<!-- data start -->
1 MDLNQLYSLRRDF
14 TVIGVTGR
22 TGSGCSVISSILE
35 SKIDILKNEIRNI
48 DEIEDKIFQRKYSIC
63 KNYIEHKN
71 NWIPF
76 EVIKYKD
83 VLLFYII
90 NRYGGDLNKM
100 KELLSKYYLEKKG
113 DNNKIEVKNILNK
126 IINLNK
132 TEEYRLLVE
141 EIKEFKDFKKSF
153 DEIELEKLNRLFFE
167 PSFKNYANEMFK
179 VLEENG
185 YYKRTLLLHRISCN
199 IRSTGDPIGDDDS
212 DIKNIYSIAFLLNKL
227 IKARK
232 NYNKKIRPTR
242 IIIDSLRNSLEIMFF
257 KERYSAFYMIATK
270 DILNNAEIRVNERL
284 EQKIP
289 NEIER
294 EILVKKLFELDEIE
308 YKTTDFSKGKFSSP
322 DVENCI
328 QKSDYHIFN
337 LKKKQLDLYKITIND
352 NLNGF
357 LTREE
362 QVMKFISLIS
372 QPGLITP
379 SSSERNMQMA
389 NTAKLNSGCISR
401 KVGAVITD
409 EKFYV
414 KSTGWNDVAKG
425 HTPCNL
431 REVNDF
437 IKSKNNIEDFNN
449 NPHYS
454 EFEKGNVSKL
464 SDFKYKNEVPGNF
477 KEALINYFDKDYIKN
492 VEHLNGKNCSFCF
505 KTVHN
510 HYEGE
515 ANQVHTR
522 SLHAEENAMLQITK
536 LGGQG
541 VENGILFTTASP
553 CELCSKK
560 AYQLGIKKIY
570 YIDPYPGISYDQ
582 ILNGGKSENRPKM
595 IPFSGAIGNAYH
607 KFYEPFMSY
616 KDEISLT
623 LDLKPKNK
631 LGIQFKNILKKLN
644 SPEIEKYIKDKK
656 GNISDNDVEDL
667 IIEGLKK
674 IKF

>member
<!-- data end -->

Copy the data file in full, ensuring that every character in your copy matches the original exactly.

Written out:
1 MDLNQLYSLRRDF
14 TVIGVTGR
22 TGSGCSVISSILE
35 SKIDILKNEIRNI
48 DEIEDKIFQRKYSIC
63 KNYIEHKN
71 NWIPF
76 EVIKYKD
83 VLLFYII
90 NRYGGDLNKM
100 KELLSKYYLEKKG
113 DNNKIEVKNILNK
126 IINLNK
132 TEEYRLLVE
141 EIKEFKDFKKSF
153 DEIELEKLNRLFFE
167 PSFKNYANEMFK
179 VLEENG
185 YYKRTLLLHRISCN
199 IRSTGDPIGDDDS
212 DIKNIYSIAFLLNKL
227 IKARK
232 NYNKKIRPTR
242 IIIDSLRNSLEIMFF
257 KERYSAFYMIATK
270 DILNNAEIRVNERL
284 EQKIP
289 NEIER
294 EILVKKLFELDEIE
308 YKTTDFSKGKFSSP
322 DVENCI
328 QKSDYHIFN
337 LKKKQLDLYKITIND
352 NLNGF
357 LTREE
362 QVMKFISLIS
372 QPGLITP
379 SSSERNMQMA
389 NTAKLNSGCISR
401 KVGAVITD
409 EKFYV
414 KSTGWNDVAKG
425 HTPCNL
431 REVNDF
437 IKSKNNIEDFNN
449 NPHYS
454 EFEKGNVSKL
464 SDFKYKNEVPGNF
477 KEALINYFDKDYIKN
492 VEHLNGKNCSFCF
505 KTVHN
510 HYEGE
515 ANQVHTR
522 SLHAEENAMLQITK
536 LGGQG
541 VENGILFTTASP
553 CELCSKK
560 AYQLGIKKIY
570 YIDPYPGISYDQ
582 ILNGGKSENRPKM
595 IPFSGAIGNAYH
607 KFYEPFMSY
616 KDEISLT
623 LDLKPKNK
631 LGIQFKNILKKLN
644 SPEIEKYIKDKK
656 GNISDNDVEDL
667 IIEGLKK
674 IKF

>member